3. Zoom is essential, but you need the low end (minimum of no more than 70-85mm) too, or you end up with pictures of animal's eyes or ears or other parts much magnified. I only very rarely used as long as 400mm and commonly shot around 200mm (on 35mm film).<<<

    In game parks drivers are limited to driving on roads and tracks, unlike the the private game concessions that I visited in Botswana in May where the drivers can go off-road to view game. But even in these game concessions in Botswana where you are able to get closer, I found that I used the far end of my 70-200VR + 1.4x tele-extender, which is 280mm, or 420mm in full frame 35mm terms, for more than half the shots. With a 200mm lens in 35mm terms (only 143mm on a DX camera), you'll be disappointed. As I wrote above for game photography you need 400-500mm in 35mm full frame terms.
    As for shooting conditions, none of the four-wheel drive vehicles in Botswana had open roofs that would allow you to stand: you take the pictures sitting and can, in some vehicles, brace your arm on a guard rail. A mono-pod would be difficult, although not impossible, to use. I prefer hand-held.
    —Mitch/Chiang Mai
  18. I fully agree with JDM - you need a zoom, forget about those exotic fixed-focal length lenses! I have done this trip twice now and the only constant was the need for a wide zooming range. Indeed the 70-300 VR is amazing and you'll get great shots with it. If your budget stretches a bit, see if you can get a cheap multiplier (such as the Kenko ones) of say 1.5x, for all those damned (;-) leopards which hide way up in the trees and are impossible to get close to ;-)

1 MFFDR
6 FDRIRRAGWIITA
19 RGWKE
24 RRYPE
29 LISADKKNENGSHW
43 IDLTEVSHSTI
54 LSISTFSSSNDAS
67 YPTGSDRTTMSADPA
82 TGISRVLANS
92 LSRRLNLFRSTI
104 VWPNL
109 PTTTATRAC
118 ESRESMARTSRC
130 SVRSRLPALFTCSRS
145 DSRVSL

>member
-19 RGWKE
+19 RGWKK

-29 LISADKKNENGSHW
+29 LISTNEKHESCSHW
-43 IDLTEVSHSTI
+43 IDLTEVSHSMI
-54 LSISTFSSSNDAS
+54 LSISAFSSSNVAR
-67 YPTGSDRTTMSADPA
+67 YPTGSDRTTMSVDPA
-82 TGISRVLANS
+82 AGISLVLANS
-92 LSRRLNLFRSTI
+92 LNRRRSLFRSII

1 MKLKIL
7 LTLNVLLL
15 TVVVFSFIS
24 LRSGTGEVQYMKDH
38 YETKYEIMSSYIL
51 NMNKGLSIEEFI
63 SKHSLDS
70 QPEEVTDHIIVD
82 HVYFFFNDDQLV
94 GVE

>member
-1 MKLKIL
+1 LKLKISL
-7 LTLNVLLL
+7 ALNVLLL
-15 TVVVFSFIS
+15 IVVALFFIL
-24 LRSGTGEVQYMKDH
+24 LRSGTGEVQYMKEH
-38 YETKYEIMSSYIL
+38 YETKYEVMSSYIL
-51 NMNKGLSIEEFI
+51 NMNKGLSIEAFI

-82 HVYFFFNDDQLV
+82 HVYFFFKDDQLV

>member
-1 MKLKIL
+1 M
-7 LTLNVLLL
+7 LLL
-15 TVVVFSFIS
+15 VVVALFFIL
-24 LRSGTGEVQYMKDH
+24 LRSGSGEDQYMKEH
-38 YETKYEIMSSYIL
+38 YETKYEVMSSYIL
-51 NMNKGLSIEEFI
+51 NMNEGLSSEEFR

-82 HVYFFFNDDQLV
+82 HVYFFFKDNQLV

Also, forget about monopods, tripods, etc. A bean-bag is your best bet. One other thing you should definitely take with you is a sensor cleaner solution (whichever you prefer). You will get enough dust on your equipment (both inside and out) to last you a lifetime.
    Enjoy the trip, it'll be an amazing experience.
  19. Just bear in mind, David, that the focal length is going to be multiplied by 1.6 because of your D40x's DX sensor. The Nikkor 70-300 is actually going to be about a 110mm-480mm. I'm sure the telephoto end will be sufficient, but the wider end may not be wide enough. The lens will also be fully compatible with any other Nikon DSLR, including the D700, D3, and D3x, which are full frame.
  20. In game parks drivers are limited to driving on roads and tracks​
    That certainly makes sense, especially as tourism has increased, but drivers certainly stretched the definition of "trail" in my experience. That makes a longer lens make sense, but I still say you need a short telephoto length too. My experience was in Kenya and Tanzania.